He will always wait for her… Denton fell for Cordelia before he knew how much loving her would hurt. Every time the traveling witch disappears through a portal into another realm, he never knows when or if she’ll return. All the bear shifter can do is wait. On the sunrise of the spring equinox, Denton and his sister set up a magical altar in hopes of guiding Cordelia home. But when the witch arrives, she has a new companion in tow and shadows in her eyes. As the holiday of Ostara unfolds, the bear shifter attempts to discover the root of Cordelia’s pain, while hiding the depths of his love for her. Because on the day she inevitably leaves again, he only wants one heart to break.
Give us the one to two sentence tagline for your book.
He will always wait for her…
What surprised you the most while writing this book?
How much I love writing beta shifters. I’ll read all kind of heroes, but there’s something about writing, where I prefer to be in the head of a man who can shift into a bear and just wants to be a supportive presence in the life of the woman he loves.
Why did you pick the setting you used for your book?
I have family in Roanoke, Virginia, and I find the nature in the area beautiful.
What is the sexiest trait of your hero(s)?
For Denton (my hero), I think it’s how he quietly cares for everything and everyone around him. For Cordelia, it’s her passion.
What is your favorite scene/moment in your book?
The end of the first scene, where Denton pulls Cordelia into his arms after she’s been gone so long. I think I cried while writing it.
What did you have to cut out of your book but wish you could have included?
I’d originally planned to have more description of the other realm Cordelia traveled to, but it didn’t fit in the flow of this story. Still, that world now exists (at least in my mind) and I can send future characters into it!
Tropes get a bad name, but they’re often the biggest draw for readers. What tropes do you love to write and read?
Love to write: Friends to Lovers, Only One Bed, Brother’s Best Friend, Grump and Sunshine. Love to Read: (All the ones I said I love to write and…) Beaty and the Beast, Unrequited Love. Plus a million more I can’t think of now. I LOVE TROPES. Please give me more, all the time, I’ll never stop eating them up!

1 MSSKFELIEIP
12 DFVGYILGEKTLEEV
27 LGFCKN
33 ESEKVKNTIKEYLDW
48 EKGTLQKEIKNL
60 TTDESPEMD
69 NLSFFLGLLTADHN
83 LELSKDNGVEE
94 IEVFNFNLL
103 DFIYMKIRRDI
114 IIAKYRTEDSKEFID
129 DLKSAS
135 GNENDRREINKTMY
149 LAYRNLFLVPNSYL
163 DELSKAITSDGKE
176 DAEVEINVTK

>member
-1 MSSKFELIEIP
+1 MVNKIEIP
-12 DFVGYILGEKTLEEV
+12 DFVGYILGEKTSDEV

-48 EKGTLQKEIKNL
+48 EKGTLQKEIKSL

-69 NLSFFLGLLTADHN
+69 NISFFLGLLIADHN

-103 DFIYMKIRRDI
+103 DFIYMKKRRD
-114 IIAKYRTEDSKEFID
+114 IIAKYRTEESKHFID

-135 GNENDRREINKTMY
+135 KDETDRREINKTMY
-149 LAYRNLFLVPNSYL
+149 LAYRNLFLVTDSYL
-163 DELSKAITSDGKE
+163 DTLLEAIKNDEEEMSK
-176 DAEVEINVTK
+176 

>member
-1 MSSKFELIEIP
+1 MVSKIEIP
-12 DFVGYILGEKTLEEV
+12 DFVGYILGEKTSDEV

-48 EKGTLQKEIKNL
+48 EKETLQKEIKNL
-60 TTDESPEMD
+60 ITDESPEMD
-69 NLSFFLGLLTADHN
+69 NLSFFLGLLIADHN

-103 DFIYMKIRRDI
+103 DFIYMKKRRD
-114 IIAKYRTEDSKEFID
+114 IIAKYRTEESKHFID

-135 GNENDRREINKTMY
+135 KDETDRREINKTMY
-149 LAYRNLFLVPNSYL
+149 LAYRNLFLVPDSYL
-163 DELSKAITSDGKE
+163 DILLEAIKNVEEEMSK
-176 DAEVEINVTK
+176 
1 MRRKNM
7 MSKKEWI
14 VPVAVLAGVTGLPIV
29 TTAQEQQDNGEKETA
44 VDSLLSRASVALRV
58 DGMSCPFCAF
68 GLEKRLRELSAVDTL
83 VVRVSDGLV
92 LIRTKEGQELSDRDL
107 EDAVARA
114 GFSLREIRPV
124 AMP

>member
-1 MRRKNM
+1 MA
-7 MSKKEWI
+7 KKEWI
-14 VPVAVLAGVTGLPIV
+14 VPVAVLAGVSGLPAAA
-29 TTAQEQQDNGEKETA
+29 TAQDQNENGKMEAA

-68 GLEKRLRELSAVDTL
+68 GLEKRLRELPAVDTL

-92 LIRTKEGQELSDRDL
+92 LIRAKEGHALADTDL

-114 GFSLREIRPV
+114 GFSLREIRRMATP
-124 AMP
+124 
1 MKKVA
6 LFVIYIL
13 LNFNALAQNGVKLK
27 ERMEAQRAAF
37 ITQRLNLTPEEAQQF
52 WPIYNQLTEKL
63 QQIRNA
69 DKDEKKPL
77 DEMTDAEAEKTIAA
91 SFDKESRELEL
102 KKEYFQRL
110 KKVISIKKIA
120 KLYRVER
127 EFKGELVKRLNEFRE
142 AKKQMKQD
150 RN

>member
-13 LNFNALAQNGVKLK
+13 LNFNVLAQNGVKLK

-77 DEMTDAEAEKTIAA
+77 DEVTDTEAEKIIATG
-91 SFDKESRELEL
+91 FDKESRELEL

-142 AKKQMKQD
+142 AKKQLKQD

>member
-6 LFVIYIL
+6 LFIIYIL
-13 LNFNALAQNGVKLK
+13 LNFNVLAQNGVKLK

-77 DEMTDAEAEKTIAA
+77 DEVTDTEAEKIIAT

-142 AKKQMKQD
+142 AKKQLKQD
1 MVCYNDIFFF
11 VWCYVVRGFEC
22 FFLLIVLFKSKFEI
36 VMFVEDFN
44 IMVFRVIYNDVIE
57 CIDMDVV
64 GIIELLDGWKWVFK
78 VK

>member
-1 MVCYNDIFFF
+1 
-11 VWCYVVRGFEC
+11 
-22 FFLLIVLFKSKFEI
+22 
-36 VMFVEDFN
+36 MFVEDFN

What are your favorite genres/sub-genres to write in? Are there any you love to read but cannot write in?
I like switching back and forth between paranormal and contemporary/new adult. Sometimes I’m feeling magical and sometimes I want to write in the real world. I ADORE reading historical romances, but I’d never be able to write with the proper voice for those time periods. I’m happy to keep them as pleasure reading.
Which do you love to write best: dialogue, setting, action, love scenes, or other?
Dialogue! Witty banter is my bread and butter. A lot of times I’ll just write straight dialogue and have to go in later to fill in the rest.
Which do you hate to write: dialogue, setting, action, love scenes, or other?
I wouldn’t say I hate this, but I always struggle with physically describing characters. I feel like I get stuck on the same descriptive words I use in every book. But sometimes I do it beautifully, and I’m so proud of my creative brain!
“Thank you,” I manage to press through my suddenly stiff lips.
Denton only offers me a blackberry scone in response. A dangerously large lump forms in my throat, and I worry I won’t be able to eat the delicious gift. When he moves to stand, most likely to leave me be, I drop the flower and pastry in my lap—only keeping hold of my scalding tea—to clutch his hand.
“The Realm of Meztra doesn’t have bears.”
The last thing I want to ask, after Denton and Harriet have done so much for me, is for more from him. But, I can’t help the subtle plea in my voice.
I need you.
The dense black beard crinkles with another hint of a smile, and his thick fingers give mine an understanding squeeze before slipping from my grasp.
Denton reaches behind his head, clasping the neck of his shirt and removing it in one smooth tug that sets all my nerves to clenching. Ever since grade school, he’s been a big man. But after living surrounded by lean individuals for so long, his mass assaults my gaze and leaves me sucking in a steadying breath. Black hair covers a meaty chest, thinning over his stomach, but still drawing the eye downward.
With deft fingers, he undoes his belt, not bothering to slip the leather from the loops before his thumb seeks out the button at the top of his fly.
A good friend would drop her eyes.
But I was never that good.
Denton turns at the last moment—right as the denim and briefs drag down his thighs—blocking his front while giving me a glorious view of his behind. Before I can take my time admiring the pale globes, the air condenses around him, and the shape of an animal overtakes his body.
Thick, dark fur covers his massive form, which weighs maybe a hundred pounds more than a real black bear. Still close enough to fool a human who might catch a glimpse. Grey eyes rest above a long snout and below a fuzzy set of ears I’ve always found entirely too adorable.
The bear shifter shakes off the effects of his change while I recover from the intimate glimpse I’ve longed for what seems my whole life.
I can never recall the exact moment I fell in love with Denton Bluebell, but I know I was at least five years old before it happened.
Lauren Connolly is a Colorado Book Awards Finalist and an author of contemporary and paranormal romance stories. She’s lived among mountains, next to lakes, and in imaginary worlds. Lauren can never seem to stay in one place for too long, but trust that wherever she’s residing there is a dog who thinks he’s a troll, twin cats hiding in the couch, and bookshelves bursting with the diverse stories written by the authors she loves.